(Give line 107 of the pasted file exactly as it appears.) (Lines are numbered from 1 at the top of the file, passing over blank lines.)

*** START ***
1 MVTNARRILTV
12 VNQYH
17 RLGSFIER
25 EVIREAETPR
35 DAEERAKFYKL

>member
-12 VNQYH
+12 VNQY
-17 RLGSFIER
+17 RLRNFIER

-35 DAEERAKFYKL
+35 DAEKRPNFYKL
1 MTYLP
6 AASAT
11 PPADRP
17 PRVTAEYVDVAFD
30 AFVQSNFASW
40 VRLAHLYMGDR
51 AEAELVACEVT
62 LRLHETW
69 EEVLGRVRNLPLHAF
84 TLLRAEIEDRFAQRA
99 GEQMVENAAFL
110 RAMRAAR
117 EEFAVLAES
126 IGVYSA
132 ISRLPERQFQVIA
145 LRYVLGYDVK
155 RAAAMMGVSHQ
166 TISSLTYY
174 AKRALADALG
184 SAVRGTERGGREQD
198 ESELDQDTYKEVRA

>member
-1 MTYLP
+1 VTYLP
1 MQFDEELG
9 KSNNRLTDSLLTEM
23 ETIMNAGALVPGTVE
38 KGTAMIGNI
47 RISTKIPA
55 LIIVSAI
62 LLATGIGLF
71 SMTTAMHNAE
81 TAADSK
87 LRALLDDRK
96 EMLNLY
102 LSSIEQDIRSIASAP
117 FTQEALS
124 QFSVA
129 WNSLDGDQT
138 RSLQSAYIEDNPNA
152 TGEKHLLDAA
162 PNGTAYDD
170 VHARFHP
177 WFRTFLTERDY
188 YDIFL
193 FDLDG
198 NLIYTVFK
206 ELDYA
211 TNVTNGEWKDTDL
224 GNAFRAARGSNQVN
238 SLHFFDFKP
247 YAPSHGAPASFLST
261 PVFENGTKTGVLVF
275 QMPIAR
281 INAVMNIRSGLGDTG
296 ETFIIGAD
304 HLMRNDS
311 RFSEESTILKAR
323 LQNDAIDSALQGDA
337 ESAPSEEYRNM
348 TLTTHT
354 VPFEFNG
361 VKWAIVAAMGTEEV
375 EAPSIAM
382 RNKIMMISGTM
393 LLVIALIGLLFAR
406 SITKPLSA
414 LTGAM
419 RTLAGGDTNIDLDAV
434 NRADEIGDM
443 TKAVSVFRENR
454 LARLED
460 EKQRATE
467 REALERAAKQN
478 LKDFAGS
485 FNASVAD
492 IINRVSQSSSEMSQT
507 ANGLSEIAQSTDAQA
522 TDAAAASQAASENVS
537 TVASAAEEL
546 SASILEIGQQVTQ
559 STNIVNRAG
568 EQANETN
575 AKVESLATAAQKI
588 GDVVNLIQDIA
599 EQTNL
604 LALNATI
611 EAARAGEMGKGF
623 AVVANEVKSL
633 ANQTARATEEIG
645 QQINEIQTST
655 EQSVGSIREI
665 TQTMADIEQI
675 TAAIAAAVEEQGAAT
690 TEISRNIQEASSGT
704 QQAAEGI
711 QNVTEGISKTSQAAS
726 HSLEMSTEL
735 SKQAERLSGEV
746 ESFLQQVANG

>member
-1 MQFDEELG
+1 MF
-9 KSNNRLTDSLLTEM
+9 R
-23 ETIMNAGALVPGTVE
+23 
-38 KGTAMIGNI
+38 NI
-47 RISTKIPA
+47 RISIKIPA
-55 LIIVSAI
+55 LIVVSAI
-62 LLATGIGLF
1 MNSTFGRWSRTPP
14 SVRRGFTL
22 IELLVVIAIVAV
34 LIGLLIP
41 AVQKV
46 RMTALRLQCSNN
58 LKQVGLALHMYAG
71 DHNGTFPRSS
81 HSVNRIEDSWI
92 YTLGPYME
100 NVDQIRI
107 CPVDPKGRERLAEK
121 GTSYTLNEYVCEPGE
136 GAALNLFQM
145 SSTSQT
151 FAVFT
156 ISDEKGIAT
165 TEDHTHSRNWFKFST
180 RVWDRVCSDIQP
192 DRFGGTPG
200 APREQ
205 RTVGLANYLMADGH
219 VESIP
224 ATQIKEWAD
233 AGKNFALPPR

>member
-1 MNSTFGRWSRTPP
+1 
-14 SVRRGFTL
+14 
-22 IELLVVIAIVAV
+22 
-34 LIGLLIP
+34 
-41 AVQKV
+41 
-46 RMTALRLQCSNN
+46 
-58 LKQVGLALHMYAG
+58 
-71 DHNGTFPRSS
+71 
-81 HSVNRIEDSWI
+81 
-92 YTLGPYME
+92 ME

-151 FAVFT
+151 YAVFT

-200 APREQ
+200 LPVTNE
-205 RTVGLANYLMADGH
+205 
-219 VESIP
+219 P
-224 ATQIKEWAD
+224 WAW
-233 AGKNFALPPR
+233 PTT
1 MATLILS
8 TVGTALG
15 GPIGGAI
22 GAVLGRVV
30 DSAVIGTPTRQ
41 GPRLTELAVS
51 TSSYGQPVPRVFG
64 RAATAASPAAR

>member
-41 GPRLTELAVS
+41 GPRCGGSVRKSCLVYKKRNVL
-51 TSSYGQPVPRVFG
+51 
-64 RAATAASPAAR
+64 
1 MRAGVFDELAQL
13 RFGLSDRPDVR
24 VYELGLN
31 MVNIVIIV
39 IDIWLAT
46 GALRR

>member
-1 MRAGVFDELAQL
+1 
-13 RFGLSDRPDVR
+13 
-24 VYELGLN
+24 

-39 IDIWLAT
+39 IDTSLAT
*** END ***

690 TEISRNIQEASSGT